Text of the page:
Last weekend I rode my bike to Mill Valley, a wealthy town in wealthy Marin County, which is just north of San Francisco. I stopped to take a break and watch the scene around me. It was warm and sunny and there were a lot of people hanging out in the outdoor cafés, eating, drinking, talking on their cell phones, laughing — having a party. I remember seeing a young guy and his girlfriend cruise by in a sports car with the top down. They looked sinister to me. I loathed what I was seeing. While so much of the rest of the world suffers—the people who make their clothing, for example—these beneficiaries of the empire continue to party and, as George Bush Sr. said, “to recreate.” Meanwhile, in the background, the insanity continues to build. Those people have no idea of the storm that’s on its way. I can’t say that I do either—not exactly. But I’m convinced that we’re living in the beginning of historical times.

A note on Edward Snowden: I don’t consider him a hero. I don’t know enough about him, and, for all I know, he has issues that, in my view, would diminish him. But I have no problem whatsoever with anything that he’s done. He is not a traitor. You cannot betray an empire.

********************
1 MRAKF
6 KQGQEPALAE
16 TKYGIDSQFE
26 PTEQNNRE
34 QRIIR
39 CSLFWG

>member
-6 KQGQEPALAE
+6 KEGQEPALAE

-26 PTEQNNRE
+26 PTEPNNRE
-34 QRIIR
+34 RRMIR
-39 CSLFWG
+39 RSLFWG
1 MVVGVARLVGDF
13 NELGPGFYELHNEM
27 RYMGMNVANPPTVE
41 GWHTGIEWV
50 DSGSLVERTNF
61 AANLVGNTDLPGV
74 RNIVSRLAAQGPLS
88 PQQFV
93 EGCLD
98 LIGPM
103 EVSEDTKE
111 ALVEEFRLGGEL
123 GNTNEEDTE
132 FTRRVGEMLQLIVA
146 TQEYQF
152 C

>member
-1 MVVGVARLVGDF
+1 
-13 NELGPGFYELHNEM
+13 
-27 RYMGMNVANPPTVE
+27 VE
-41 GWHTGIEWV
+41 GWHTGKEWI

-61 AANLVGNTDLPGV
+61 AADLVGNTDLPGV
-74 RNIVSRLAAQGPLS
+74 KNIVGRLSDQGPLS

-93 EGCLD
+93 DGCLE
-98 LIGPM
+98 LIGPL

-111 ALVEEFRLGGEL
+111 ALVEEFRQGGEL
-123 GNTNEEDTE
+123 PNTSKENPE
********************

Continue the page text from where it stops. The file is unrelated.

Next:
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This Creepy Election

October 31, 2012

I haven’t been writing about the election. I find the level of debate extraordinarily discouraging, which reflects, I think, a certain naïveté on my part. For years, I’ve been watching the intelligence of the American people go downhill. What’s there to be shocked about? When you have this kind of worship of celebrity and wealth—classic decadent empire—it’s to be expected.  Self-government requires intelligence and engagement. We’re facing some extremely serious issues, none of which are being addressed. One example is human-caused climate change, which most scientists seem to agree does exist. Not to discuss it is crazy and dangerous. But neither candidate dares to touch it. Another example is the economy. It’s discussed, but not the real underlying problem. The truth is that we’re seeing the end of a fantasy belief, that of constant economic growth for generation after generation. It was always a logical fallacy, an utter impossibility. Neither candidate can save the economy—at least not the old-style economy that we’re used to. We’re entering a new era and we need to start looking at it realistically. Does Obama need to lose so that Romney can demonstrate that the Republicans’ ideas won’t work either? I have little doubt that if either candidate told the truth about what’s really going on, the people—who claim to want their politicians to tell them the truth—would turn on him. So democracy—self-government—is failing in America. If it were working it wouldn’t matter how much money any particular candidate raised. People would have seriously studied the issues and would judge a candidate on the clarity and truth of his or her ideas, not on their ad campaigns. Money would be irrelevant. I blame much of our current state on computers and the Internet. We have not gotten any smarter since their introduction. To the contrary. (I’ll be writing more about this in the future.)